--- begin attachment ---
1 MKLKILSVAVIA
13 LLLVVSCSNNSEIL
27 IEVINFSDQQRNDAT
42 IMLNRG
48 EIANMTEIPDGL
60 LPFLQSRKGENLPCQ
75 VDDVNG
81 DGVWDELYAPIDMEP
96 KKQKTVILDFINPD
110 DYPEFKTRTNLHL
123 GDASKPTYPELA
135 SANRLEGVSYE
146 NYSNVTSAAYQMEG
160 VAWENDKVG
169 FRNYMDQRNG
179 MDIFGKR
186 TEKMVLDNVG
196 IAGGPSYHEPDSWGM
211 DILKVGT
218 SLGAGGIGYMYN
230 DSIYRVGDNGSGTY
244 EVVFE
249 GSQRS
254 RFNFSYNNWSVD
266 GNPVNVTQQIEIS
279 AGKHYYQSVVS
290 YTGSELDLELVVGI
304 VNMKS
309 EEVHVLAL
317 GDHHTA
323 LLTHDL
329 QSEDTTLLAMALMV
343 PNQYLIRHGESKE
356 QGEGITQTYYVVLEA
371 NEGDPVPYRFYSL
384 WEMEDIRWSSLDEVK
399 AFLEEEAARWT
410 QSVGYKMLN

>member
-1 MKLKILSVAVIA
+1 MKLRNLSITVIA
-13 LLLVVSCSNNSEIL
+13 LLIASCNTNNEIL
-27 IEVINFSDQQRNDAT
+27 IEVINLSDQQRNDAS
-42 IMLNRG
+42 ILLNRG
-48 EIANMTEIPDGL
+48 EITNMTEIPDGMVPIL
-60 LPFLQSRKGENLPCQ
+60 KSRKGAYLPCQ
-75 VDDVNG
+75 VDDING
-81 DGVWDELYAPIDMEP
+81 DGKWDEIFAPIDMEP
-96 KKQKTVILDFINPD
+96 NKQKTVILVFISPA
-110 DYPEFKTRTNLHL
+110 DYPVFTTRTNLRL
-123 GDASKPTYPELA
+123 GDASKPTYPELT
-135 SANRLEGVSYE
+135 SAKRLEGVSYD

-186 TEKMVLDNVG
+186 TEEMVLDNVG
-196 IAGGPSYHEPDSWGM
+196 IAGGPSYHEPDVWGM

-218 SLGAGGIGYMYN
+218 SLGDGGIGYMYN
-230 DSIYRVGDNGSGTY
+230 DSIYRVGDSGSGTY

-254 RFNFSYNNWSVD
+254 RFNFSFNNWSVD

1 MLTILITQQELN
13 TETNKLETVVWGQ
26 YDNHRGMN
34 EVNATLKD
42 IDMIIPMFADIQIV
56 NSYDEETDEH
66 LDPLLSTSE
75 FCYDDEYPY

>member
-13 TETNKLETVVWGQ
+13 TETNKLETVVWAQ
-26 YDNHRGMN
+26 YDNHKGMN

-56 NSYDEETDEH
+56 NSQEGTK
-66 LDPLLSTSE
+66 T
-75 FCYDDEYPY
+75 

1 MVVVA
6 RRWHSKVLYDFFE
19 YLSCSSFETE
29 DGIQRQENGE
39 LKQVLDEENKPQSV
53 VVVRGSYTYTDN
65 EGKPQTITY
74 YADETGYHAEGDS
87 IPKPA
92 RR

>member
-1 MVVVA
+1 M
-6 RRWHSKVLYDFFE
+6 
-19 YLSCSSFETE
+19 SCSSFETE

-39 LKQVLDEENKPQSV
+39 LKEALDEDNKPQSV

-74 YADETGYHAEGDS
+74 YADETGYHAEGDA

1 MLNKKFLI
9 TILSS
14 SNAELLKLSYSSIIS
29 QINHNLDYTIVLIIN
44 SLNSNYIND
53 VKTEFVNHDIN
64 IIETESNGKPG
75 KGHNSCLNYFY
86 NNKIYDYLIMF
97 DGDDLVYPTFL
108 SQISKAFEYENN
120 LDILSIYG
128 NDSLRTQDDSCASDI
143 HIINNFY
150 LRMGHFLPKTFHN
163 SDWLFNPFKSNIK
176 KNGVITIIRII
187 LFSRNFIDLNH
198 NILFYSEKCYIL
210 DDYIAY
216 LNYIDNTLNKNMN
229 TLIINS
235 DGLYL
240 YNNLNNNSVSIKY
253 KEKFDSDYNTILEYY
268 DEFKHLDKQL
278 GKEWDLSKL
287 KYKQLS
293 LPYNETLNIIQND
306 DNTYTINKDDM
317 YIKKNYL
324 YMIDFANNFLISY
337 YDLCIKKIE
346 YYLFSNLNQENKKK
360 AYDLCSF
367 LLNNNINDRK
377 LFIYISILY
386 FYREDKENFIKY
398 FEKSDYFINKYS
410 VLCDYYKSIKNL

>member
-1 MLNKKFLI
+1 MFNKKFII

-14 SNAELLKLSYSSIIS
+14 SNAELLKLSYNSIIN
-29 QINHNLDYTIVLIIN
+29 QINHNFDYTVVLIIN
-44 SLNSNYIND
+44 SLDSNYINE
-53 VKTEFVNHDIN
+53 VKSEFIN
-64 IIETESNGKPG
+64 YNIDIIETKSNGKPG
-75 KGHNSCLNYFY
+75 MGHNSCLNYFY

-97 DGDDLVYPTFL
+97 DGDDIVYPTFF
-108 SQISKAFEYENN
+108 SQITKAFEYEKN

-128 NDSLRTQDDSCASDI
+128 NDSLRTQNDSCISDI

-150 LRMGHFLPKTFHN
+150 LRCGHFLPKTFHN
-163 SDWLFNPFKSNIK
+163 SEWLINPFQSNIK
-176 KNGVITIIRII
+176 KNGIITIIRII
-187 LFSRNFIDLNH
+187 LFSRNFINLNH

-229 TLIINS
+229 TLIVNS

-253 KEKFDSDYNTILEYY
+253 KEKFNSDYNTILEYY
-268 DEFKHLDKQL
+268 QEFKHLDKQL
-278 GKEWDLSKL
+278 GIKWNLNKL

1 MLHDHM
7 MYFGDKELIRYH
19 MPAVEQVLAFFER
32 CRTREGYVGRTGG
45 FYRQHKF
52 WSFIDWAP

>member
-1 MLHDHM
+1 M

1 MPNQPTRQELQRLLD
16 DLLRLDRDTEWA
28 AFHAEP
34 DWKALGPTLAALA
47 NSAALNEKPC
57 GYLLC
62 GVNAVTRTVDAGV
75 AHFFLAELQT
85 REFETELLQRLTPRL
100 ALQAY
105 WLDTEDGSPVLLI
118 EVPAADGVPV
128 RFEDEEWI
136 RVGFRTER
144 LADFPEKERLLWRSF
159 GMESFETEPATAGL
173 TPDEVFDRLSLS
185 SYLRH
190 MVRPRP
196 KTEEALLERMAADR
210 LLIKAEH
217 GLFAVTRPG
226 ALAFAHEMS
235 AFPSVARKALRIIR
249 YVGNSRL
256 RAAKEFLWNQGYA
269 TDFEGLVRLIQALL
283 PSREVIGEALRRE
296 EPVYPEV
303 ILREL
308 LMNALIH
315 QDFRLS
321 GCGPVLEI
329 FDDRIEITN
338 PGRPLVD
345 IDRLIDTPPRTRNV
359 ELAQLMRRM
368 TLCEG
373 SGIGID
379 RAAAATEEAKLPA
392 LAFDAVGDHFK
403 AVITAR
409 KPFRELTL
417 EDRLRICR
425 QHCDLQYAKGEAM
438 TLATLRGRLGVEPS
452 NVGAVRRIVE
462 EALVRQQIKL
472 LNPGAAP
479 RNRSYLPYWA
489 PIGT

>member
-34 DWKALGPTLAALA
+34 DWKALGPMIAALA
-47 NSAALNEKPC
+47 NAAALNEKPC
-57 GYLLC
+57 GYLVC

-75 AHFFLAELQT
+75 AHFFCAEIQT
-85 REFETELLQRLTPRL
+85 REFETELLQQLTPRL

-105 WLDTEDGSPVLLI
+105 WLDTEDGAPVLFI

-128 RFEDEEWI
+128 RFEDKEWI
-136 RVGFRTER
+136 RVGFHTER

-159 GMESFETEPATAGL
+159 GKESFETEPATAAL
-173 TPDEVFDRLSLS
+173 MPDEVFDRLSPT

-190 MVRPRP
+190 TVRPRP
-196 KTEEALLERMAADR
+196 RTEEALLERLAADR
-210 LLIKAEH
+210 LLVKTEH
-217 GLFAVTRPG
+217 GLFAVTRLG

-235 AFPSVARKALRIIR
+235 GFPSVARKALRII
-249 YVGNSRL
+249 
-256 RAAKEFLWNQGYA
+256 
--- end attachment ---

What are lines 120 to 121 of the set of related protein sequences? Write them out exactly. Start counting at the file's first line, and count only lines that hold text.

64 IIETESNGKPG
75 KGHNSCLNYFY